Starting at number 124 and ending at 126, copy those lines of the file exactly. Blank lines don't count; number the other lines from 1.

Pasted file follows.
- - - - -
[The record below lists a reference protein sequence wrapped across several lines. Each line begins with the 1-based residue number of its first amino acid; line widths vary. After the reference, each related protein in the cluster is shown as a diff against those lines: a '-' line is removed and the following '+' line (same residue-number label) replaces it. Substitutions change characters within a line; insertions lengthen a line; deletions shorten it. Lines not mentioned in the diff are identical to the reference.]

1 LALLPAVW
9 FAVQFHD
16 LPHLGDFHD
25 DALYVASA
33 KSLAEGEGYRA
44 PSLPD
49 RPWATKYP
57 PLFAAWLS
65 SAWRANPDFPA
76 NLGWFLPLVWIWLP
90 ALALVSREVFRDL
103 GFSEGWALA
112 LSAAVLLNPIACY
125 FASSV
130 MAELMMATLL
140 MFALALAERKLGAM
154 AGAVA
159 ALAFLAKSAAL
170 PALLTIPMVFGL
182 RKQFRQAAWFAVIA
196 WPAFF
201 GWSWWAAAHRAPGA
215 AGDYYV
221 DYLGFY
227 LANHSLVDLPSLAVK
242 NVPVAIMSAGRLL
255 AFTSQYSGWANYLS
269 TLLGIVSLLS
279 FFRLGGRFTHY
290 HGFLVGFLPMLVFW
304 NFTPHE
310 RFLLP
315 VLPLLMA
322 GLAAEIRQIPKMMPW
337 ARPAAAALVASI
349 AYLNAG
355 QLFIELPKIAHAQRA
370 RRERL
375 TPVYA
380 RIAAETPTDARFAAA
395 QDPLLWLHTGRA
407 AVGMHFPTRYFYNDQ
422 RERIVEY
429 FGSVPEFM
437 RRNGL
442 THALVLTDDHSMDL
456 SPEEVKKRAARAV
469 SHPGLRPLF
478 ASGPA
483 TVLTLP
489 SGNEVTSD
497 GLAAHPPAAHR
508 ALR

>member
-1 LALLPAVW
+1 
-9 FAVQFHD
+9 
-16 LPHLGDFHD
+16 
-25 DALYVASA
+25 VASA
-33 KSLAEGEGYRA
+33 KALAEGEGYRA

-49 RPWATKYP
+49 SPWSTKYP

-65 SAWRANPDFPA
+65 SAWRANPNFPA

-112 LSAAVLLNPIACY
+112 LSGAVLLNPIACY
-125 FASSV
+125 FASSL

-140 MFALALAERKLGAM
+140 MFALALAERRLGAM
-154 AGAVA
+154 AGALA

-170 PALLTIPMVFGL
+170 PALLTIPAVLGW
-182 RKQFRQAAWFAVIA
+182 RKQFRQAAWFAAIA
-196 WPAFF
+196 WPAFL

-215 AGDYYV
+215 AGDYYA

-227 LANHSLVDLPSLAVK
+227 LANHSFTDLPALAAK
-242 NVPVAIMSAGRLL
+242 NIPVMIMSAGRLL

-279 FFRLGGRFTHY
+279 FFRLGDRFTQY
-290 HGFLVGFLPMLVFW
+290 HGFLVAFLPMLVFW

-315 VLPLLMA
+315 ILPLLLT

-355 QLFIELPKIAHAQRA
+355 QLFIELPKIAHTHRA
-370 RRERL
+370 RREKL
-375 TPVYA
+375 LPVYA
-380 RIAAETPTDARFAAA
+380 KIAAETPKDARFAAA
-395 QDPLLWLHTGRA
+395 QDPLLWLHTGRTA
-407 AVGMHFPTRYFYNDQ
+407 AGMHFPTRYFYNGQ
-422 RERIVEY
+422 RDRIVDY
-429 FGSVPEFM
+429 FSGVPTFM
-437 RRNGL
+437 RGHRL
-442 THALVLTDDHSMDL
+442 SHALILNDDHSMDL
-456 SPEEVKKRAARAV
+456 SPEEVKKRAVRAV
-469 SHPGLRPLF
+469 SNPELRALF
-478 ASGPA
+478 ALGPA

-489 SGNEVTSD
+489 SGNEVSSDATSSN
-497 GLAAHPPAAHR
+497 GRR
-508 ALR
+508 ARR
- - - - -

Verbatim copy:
-497 GLAAHPPAAHR
+497 GRR
-508 ALR